But not with Jetpack. I have the Jetpack plugin installed but with very few options activated. One option I have activated and which I like is Custom CSS.

Yes, there are other CSS plugins in the WordPress repository, and I’ve used them.

And of course one can always use a child theme.

In fact I am using a child theme of this WordPress theme here at the moment, but I still change CSS with the Jetpack plugin.

One of the advantages of using Jetpack to change CSS is if you mess around changing from one theme to another as much as I do.

The reason is that the Jetpack CSS Revisions module shows previous versions of your custom CSS. Each time you click Save Stylesheet a revision is saved.

That means that if you add some CSS, change themes, and then want to revert back to your old theme, then you can find the custom CSS you added previously and revert to it.

That’s because Jetpack stores the last 25 CSS revisions made to any theme on your blog.

It’s very handy to be able to click on the CSS revisions and look back at the recent changes and revert to an earlier version if you need to, and I use it quite a lot.

Update Feb 2017

In the latest version of WordPress there is now an option to add CSS via the customiser.

A Question About Postmatic Comments

I don’t get very many comments, but I value those I do get. So when spam comments get through it’s a pain.

I use Postmatic for commenting and I haven’t set comments to be moderated. If I were to set comments to be moderated it would slow down the conversation because every commenter would have to wait for me.

This Is How I Catch Spam

I catch spam comments with two plugins: WPBruiser and Akismet.

WPBruiser catches automated bot comments.

Akismet catches almost all of the other spam comments, but it doesn’t catch them all.

When Akisment lets a comment through it doesn’t just appear on the site but in genuine subscribers’ email inboxes.

I think the annoyance factor is magnified by that and if you think so too, then I have to decide what to do.

So a quick question – do spam comments appearing in your email inbox annoy you?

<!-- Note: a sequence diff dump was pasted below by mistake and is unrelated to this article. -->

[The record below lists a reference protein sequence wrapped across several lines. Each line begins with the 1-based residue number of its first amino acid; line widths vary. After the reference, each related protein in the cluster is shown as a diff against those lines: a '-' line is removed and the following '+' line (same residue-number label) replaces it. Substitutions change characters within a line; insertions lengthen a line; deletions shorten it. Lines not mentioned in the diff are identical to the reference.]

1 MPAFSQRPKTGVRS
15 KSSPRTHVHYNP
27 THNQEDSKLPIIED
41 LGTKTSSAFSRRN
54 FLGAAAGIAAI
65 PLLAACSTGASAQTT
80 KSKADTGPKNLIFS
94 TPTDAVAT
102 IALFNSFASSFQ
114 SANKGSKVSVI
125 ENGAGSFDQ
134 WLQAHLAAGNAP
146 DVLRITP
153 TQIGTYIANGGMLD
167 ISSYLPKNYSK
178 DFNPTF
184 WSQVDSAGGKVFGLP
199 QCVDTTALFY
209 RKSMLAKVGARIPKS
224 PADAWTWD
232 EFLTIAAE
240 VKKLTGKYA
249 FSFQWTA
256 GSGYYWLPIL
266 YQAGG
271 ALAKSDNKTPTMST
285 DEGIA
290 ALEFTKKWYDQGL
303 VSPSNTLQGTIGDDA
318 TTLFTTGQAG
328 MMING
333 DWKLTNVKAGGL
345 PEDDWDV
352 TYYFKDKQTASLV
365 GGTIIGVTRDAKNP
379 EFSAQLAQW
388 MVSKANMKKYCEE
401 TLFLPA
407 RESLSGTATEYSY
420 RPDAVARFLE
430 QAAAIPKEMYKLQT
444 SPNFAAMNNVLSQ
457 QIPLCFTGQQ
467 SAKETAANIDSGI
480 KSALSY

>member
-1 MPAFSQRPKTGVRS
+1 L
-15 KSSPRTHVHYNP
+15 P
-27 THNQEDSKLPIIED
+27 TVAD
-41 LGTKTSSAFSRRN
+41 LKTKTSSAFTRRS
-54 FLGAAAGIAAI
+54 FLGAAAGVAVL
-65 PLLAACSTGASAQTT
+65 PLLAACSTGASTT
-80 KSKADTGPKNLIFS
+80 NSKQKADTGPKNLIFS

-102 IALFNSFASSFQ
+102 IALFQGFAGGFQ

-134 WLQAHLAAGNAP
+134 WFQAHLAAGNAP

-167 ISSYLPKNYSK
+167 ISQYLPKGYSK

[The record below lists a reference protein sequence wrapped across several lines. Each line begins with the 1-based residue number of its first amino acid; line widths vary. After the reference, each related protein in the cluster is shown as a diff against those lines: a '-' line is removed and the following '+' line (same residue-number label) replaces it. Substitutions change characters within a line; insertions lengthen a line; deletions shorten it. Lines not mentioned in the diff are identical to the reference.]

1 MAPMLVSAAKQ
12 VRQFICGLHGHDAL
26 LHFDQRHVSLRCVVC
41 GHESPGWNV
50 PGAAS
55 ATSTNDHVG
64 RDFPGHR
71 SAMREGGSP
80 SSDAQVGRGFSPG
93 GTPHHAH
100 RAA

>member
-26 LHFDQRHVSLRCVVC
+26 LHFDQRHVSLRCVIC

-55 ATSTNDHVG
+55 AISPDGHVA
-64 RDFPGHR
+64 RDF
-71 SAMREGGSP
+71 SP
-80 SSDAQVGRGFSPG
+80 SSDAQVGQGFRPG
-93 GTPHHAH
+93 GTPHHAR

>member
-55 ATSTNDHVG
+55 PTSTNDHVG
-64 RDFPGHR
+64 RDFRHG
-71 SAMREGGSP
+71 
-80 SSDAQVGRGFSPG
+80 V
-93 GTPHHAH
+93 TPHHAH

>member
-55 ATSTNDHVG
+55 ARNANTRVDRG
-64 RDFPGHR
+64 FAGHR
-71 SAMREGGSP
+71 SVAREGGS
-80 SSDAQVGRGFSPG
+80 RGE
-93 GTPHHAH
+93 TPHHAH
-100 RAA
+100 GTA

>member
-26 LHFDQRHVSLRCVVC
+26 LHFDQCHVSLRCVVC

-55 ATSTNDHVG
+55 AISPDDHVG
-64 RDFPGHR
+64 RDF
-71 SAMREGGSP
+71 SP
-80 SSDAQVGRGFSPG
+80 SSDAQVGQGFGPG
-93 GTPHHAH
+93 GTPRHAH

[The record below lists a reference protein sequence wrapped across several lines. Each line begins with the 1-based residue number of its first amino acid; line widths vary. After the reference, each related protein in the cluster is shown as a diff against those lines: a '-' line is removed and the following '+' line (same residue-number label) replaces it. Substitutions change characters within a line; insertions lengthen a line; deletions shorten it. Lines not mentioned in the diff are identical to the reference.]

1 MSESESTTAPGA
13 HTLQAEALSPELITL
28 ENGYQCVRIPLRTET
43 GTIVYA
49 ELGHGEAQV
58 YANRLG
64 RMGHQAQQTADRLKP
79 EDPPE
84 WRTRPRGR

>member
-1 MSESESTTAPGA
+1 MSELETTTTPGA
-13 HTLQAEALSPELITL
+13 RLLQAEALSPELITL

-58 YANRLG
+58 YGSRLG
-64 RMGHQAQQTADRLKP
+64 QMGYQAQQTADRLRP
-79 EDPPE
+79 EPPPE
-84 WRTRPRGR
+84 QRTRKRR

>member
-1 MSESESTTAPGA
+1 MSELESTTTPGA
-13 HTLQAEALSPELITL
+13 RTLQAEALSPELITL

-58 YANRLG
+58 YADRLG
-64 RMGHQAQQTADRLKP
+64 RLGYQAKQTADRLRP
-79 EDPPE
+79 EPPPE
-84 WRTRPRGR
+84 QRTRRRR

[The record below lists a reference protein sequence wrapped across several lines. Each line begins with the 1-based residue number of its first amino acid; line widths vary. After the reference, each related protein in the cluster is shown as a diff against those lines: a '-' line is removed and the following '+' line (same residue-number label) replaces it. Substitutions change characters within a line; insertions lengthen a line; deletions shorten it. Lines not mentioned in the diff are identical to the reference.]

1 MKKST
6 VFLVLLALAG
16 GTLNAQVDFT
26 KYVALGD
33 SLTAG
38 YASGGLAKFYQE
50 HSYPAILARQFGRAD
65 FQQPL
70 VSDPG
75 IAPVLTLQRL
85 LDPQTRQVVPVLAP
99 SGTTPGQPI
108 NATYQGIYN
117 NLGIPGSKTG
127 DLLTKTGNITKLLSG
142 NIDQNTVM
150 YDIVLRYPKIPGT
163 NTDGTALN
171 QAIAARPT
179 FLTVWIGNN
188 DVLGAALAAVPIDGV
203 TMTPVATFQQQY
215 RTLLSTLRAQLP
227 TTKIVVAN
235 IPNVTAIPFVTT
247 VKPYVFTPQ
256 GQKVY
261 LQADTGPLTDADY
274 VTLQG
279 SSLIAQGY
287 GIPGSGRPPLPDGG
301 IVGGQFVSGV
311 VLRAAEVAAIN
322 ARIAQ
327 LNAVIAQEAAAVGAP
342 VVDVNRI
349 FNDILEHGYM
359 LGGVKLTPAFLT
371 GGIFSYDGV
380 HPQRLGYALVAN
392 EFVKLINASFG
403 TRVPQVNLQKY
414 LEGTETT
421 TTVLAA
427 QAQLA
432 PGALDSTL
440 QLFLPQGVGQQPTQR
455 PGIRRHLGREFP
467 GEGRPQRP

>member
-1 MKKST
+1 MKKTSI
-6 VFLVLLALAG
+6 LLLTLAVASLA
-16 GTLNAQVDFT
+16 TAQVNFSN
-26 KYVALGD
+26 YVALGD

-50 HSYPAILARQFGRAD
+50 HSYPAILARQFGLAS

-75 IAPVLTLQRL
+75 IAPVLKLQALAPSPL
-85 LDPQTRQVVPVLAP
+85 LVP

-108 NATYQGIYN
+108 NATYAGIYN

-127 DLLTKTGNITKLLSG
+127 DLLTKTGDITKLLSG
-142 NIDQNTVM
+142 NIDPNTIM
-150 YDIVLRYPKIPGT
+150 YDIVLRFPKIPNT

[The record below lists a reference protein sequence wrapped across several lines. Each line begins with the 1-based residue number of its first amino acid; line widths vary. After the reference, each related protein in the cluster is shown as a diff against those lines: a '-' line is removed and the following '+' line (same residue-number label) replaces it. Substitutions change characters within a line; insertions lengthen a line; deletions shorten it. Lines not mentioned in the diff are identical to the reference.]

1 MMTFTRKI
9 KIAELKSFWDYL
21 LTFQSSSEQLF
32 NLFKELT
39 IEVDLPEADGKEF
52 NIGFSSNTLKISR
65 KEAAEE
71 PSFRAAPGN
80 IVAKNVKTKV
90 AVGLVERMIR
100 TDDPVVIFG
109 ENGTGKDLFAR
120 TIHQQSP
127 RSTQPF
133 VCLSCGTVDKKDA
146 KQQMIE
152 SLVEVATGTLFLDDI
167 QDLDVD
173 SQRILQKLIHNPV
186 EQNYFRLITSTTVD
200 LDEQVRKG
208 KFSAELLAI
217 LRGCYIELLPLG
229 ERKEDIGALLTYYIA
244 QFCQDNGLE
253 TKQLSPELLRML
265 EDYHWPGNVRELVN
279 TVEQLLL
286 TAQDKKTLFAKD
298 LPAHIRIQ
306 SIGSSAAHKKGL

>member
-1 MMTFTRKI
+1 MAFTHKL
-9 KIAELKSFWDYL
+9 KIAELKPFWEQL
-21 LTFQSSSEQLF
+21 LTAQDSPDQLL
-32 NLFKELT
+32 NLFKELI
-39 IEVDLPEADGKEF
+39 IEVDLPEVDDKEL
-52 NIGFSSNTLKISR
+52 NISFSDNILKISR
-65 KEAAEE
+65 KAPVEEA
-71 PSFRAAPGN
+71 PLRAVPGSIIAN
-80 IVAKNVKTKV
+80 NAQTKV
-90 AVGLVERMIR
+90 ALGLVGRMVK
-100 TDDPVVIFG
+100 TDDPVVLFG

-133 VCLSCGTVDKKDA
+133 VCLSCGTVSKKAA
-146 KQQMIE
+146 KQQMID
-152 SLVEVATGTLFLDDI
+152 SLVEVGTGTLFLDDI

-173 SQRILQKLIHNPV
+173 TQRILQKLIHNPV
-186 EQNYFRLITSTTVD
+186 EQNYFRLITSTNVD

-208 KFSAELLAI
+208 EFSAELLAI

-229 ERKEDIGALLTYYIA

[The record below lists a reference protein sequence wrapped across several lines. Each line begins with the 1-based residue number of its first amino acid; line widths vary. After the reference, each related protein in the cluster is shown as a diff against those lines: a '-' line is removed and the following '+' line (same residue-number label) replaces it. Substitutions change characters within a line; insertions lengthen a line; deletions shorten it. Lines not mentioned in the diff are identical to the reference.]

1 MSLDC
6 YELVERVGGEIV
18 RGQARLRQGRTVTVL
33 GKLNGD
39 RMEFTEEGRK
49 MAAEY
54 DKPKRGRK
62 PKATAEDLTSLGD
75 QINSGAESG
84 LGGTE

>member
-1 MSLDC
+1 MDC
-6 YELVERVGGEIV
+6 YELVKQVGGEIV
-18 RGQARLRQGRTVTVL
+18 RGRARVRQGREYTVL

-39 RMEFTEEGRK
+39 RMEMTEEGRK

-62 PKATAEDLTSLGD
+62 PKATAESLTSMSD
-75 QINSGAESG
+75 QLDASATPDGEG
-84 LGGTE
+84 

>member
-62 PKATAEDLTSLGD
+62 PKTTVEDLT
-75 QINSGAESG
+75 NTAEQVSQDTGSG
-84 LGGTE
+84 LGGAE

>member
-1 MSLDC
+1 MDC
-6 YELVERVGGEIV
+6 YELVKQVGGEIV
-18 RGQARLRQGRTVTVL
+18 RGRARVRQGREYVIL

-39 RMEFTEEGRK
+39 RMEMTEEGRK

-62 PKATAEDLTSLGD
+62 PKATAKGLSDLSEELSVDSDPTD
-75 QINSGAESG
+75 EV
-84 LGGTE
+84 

I could upgrade to Postmatic Pro. Then Postmatic would analyse comments for content and hold those about which it is suspicious.

However, the cheapest subscription level for Postmatic Pro is $50.00/month, so that is not an option.

That leaves me with either dropping Postmatic completely and moderating comments or keeping Postmatic but moderating comments.

If you are a genuine subscriber and you are seeing these spam comments, just know I am watching it and will decide what to do over the next week or two.

To help me, would you let me know whether spam comments appearing in your email inbox annoy you?

The Bulging Inbox

Written in response to complaints often heard that there are too many emails.

What’s the problem? Bulging inbox? Can’t handle so many emails?

Well how many of them are one-to-one emails from people you know? I bet a lot of them are ‘one-to-many’ broadcasts from organisations.

Organisations know that the inbox is a precious place. It is yours and yours alone. It is not a room you go to where you share space. It is yours.

On the downside, it can get lonely, all alone in your inbox. Especially if no one comes to play.

But you know, the room you go to has its problems too. It is ‘somewhere else’ on somebody else’s turf. So while it might be fun, it’s like going to a club or a pub – there comes a time when you just want to curl up on the sofa and read.

How did it come to this?

Part of the problem is human nature: Give an organisation a website and it will make a sign-up page.

But who could have foreseen ten years ago that every organisation would have a website where the sign-up page could be put?

You want solutions? You can’t go to the organisation’s website to view everything. Organisations are wise to that. They don’t put everything on their sites.

They put the special stuff in emails, and only in emails.

Therefore you can’t look at everything by doing a circuit of the websites or in an RSS reader.

You can unsubscribe, but then you’ve got nothing.

Here’s a solution: Use a different email for all your sign-ups. At least use it for the ones where you are unlikely to want to reply to as ‘you’.

Visit your second inbox when you feel like curling up on the sofa with a good book.